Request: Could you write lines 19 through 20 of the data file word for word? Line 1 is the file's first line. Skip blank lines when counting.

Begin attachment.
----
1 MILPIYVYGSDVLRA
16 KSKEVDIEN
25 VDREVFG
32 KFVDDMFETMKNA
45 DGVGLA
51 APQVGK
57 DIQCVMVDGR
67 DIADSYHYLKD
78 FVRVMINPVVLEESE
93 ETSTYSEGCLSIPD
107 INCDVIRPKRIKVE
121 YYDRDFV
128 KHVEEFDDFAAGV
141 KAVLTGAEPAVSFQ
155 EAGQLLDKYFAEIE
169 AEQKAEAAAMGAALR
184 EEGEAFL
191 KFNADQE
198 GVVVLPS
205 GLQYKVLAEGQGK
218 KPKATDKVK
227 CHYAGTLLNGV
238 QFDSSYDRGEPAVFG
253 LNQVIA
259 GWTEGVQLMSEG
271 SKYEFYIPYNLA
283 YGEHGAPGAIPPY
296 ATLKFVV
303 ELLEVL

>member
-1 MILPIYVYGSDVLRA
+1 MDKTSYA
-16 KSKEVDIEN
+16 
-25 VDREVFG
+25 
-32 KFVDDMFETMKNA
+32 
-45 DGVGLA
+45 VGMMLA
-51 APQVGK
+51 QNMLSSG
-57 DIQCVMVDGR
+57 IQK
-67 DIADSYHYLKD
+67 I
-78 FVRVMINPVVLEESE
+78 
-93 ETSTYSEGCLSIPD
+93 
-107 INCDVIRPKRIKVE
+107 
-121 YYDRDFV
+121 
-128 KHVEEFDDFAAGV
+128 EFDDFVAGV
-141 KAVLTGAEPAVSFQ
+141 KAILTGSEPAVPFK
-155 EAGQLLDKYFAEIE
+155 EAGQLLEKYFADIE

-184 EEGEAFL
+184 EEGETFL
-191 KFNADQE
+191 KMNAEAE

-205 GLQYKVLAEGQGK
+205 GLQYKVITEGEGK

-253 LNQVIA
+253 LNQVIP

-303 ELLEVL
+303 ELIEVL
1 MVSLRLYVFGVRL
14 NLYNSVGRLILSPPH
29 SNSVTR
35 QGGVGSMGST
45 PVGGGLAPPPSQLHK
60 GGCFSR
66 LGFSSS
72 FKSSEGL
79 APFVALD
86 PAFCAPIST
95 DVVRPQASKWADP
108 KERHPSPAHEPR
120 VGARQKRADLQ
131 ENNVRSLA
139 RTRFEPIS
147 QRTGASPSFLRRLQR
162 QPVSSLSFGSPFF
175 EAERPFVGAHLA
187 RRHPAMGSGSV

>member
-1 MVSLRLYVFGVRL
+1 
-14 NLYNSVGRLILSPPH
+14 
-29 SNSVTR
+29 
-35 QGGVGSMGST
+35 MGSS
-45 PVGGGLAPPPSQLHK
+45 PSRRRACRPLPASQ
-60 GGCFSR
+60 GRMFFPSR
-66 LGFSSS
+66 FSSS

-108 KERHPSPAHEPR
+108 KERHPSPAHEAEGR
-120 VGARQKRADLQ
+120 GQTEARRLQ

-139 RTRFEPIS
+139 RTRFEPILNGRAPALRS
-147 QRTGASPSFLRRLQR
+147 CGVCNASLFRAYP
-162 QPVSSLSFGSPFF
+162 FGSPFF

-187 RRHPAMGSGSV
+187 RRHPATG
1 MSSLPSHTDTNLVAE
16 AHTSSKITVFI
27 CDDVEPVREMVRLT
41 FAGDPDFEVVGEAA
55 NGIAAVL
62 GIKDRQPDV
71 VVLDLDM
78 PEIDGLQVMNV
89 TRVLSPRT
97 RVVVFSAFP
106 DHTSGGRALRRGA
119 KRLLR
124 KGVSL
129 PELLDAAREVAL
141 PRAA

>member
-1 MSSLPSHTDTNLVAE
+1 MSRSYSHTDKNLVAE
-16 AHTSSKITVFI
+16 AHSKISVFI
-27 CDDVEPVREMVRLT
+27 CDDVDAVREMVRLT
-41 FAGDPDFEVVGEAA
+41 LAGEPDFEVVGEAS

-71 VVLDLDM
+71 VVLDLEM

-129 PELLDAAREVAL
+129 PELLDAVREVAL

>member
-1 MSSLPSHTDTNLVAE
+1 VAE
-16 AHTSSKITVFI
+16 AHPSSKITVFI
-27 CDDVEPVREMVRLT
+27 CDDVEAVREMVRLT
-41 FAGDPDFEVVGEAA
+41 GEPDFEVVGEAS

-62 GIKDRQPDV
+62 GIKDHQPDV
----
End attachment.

198 GVVVLPS
205 GLQYKVLAEGQGK